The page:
In the early 1960s, cattle and sheep ranches were starting to disappear, and the valley was beginning to fill up with houses and families. The once-sleepy countryside village, known more for being a roadside stop or a movie filming location, was rapidly becoming a growing town, soon to become a city. It was then that the residents began to grasp that something was missing. The programs and services they had enjoyed in their former neighborhoods could not be found in this expanding community.
Residents in the Conejo Valley wanted places for children and adults to gather and activities to participate in and enjoy. There were no local agencies in the Conejo to call upon for assistance, aside from the school and water districts. Therefore, addressing the need for recreation and park facilities became a high priority.
So, in the fall of 1962, a ballot measure was proposed to form a recreation and park district in the Conejo Valley. After the Ventura County board of supervisors gave their approval to proceed, the proposed district boundaries, the organizational structure of the agency and an election were all set in place. While the concept was admirable, it was unknown if the idea would be fully supported. The “consent of the governed” had not only to approve the measure but elect a governing board of directors to represent them and give their consent for additional property taxes to fund the new agency. Nothing like this had been done in the Conejo Valley before.
The ballot measure passed overwhelmingly, with more than 80 percent of those voting in favor of the new recreation and park district. The voices in the Conejo were heard, and the start of local agency control began. The actual formation of the Conejo Recreation and Park District (CRPD) was initiated in 1963. At that time, the 1.5-acre Estella Park on Erbes Road was the only property owned by CRPD, and the first-year budget for the new district was about $40,000. Four years later, in 1967, two new parks – Old Meadows Park and Banyan Park – were the first projects developed by CRPD.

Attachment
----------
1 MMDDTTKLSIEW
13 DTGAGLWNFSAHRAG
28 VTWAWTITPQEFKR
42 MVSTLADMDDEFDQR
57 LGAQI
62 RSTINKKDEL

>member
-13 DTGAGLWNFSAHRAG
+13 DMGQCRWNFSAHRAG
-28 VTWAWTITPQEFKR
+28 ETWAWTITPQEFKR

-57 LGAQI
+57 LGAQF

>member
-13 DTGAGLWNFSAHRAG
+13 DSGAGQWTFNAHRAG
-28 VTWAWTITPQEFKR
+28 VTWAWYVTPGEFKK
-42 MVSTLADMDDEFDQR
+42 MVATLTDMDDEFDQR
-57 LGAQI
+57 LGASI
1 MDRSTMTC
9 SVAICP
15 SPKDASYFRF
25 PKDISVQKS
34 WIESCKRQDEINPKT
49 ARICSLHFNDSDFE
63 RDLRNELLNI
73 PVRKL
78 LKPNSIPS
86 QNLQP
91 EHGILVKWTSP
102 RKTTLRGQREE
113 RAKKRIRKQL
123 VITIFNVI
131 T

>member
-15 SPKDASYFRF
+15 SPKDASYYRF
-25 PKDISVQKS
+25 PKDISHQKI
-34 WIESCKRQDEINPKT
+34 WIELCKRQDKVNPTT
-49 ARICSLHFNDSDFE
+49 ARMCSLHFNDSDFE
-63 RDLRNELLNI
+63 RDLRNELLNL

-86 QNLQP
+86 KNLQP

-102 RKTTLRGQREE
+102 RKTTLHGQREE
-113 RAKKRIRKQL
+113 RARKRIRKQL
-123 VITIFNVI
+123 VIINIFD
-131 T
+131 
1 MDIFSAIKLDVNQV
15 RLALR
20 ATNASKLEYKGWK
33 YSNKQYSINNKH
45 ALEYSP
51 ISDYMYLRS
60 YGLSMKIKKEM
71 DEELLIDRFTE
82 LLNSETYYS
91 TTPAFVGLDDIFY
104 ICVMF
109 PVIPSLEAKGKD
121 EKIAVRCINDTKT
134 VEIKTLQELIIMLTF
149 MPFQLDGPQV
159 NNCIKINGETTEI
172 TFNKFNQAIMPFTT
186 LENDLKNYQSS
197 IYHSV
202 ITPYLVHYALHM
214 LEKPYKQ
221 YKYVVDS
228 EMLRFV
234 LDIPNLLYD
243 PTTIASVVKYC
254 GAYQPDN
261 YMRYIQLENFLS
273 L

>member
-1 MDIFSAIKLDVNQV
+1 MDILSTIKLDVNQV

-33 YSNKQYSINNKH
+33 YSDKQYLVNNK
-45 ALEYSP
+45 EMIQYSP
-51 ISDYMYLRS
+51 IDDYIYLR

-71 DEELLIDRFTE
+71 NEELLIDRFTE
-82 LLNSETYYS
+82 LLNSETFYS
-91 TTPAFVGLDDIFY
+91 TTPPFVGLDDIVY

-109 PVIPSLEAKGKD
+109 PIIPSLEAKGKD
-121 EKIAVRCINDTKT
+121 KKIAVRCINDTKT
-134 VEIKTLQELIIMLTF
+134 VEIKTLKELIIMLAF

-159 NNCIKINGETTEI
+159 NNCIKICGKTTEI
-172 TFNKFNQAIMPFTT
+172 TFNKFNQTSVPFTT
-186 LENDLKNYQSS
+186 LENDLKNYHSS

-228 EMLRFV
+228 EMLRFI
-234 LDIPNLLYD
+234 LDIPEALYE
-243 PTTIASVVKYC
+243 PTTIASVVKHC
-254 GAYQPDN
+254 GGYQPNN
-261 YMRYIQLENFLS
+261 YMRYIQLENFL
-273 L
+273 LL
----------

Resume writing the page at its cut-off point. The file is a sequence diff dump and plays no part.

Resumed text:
As the Conejo Recreation and Park District celebrates its 60th anniversary this fall, it is commemorating the opening of its latest, newly developed park — the 14-acre Paige Lane Neighborhood Park. With this addition, the Conejo Recreation and Park District now has 64 parks and facilities district-wide, on 1,180 acres, with close to 13,000 acres of open space and more than 150 miles of hiking trails. The current annual budget for CRPD has grown to approximately $25 million.
While the community has changed over the intervening 60 years, the Conejo Recreation and Park District’s mission to provide high-quality recreational activities and a variety of programs has not changed. The CRPD is recognized statewide as a leading recreation and park district because of its variety of facilities, the number of quality parks and the well-maintained amenities it provides throughout the district. This would not be possible without the dedicated district staff and the engaged residents of the Conejo Valley.
The same astounding support that was behind the creation of CRPD sixty years ago is still evident in our community today. We are blessed.
Doug Nickles is a director/board member for the Conejo Recreation and Park District, the Conejo Open Space Conservation Agency and the California Association of Recreation and Park Districts. The views expressed are his and do not necessarily reflect those of the district, agency or the respective boards.